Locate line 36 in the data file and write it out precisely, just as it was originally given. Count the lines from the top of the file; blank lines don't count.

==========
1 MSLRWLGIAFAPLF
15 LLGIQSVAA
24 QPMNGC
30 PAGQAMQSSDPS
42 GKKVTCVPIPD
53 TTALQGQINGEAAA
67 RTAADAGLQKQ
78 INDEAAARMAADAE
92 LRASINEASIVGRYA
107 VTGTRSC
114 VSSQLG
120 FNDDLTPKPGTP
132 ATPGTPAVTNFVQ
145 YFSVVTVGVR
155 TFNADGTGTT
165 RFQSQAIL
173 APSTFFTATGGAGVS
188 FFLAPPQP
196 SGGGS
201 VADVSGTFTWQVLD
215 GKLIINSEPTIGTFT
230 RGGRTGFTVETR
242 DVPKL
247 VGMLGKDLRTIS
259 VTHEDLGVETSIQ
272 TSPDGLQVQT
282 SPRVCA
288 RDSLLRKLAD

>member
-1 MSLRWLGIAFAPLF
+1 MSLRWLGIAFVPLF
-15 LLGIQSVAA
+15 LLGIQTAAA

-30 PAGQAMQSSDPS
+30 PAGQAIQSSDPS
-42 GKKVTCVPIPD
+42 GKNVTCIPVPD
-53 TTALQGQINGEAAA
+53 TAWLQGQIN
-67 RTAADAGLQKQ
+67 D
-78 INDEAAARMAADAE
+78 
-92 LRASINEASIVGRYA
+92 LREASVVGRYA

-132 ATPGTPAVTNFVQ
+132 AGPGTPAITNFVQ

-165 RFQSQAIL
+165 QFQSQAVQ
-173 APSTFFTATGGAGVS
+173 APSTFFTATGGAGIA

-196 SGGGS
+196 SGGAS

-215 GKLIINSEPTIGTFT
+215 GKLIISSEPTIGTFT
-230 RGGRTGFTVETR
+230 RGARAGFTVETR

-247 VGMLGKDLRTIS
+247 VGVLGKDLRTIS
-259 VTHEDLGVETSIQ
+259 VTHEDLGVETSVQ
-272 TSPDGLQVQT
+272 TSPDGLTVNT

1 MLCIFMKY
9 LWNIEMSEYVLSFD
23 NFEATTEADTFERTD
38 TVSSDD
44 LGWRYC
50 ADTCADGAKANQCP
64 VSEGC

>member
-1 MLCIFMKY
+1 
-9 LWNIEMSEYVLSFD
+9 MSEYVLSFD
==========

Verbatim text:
-42 GKKVTCVPIPD